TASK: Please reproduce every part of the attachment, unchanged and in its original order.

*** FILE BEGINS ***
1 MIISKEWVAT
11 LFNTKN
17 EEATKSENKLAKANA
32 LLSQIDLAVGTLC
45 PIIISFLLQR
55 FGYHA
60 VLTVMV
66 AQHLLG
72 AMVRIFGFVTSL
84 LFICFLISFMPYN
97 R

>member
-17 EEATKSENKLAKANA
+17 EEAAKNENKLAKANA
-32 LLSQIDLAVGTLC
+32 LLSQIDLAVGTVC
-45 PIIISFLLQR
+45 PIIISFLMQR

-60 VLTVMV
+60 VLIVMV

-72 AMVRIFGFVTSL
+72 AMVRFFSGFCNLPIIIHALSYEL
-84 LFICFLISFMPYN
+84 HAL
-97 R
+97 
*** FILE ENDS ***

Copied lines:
1 MIISKEWVAT
11 LFNTKN
17 EEATKSENKLAKANA
32 LLSQIDLAVGTLC
45 PIIISFLLQR
55 FGYHA
60 VLTVMV
66 AQHLLG
72 AMVRIFGFVTSL
84 LFICFLISFMPYN
97 R

>member
-17 EEATKSENKLAKANA
+17 EEAAKNENKLAKANA
-32 LLSQIDLAVGTLC
+32 LLSQIDLAVGTVC
-45 PIIISFLLQR
+45 PIIISFLMQR

-60 VLTVMV
+60 VLIVMV

-72 AMVRIFGFVTSL
+72 AMVRFFSGFCNLPIIIHALSYEL
-84 LFICFLISFMPYN
+84 HAL
-97 R
+97 